The call to arms came without any loud clamor of bugles or orations. Unlike the scenes in the early days of 1870, there were no street processions of civil enthusiasts. No painted beauty of the stage waved the tricolor to the shout of "A Berlin !" No mob orators jumped upon the cafe tables to wave their arms in defiance of the foe and to prophesy swift victories.
The quietness of Paris was astounding, and the first mobilization orders were issued with no more publicity than attends the delivery of a trade circular through the halfpenny post. Yet in hundreds of thousands of houses through France and in all the blocks and tenements of Paris there was a drama of tragic quietude when the cards were delivered to young men in civilian clothes, men who sat at table with old mothers or young wives, or in lowly rooms with some dream to keep them company, or with little women who had spoilt the dream, or fostered it, or with comrades who had gone on great adventures with them between the Quartier Latin and the Mountain of Montmartre.
. . .It was only by the long-drawn kiss upon the lips of the woman who raised a dead white face to him and by the abruptness with which the man broke away and walked off hurriedly until he was lost in the passing crowds that one might know that this was as likely as not the last parting between a man and a woman who had known love together and that each of them had seen the vision of death which would divide them on this side of the grave. The stoicism of the Frenchwomen was wonderful.
That first mobilization lasted for twenty-one days, and every day one seemed to notice the difference in the streets, the gradual thinning of the crowds, the absence of young manhood, the larger pro-portion of women and old fogeys among those who remained. The life of Paris was being drained of its best blood by this vampire, war. In the Latin Quarter most of the students went without any preliminary demonstrations in the Cafe d'Harcourt, or speeches from the table-tops in the cheaper restaurants along the Boul' Miche, where in times of peace any political crisis or intellectual drama produces a flood of fantastic oratory from young gentlemen with black hair, burning eyes, and dirty finger-nails. They had gone away silently, with hasty kisses to little mistresses, who sobbed their hearts out for a night before searching for any lovers who might be left.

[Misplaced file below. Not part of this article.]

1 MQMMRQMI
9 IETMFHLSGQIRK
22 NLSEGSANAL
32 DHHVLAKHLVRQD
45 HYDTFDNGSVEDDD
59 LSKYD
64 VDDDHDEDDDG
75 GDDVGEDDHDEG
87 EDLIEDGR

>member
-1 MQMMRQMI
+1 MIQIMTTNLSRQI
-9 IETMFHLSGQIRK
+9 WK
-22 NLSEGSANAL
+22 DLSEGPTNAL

Quietly, but effectively, General Gallieni, the military governor of "the entrenched camp of Paris," as it was called, proceeded to place the city under martial law in order to strangle any rebellious spirit which might be lurking in its hiding places. Orders and regulations were issued in a rapid volley fire which left Paris without any of its old life or liberty. The terrasses were withdrawn from the cafés. No longer could the philosophic Parisian . . .watch the drama of the boulevards from the shady side of a marble-topped table. He must sit indoors like an Englishman, in the darkness of his public-house, as though ashamed of drinking in the open. Absinthe was banned by a thunder-stroke from the Invalides, where the Military Governor had established his headquarters, and Parisians who had acquired the absinthe habit trembled in every limb at this judgment which would reduce them to physical and moral wrecks, as creatures of the drug habit suddenly robbed of their nerve-controlling tabloids. It was an edict welcomed by all men of self-control who knew that France had been poisoned by this filthy liquid, but they too became a little pale when all the cafe's of Paris were closed at eight o'clock.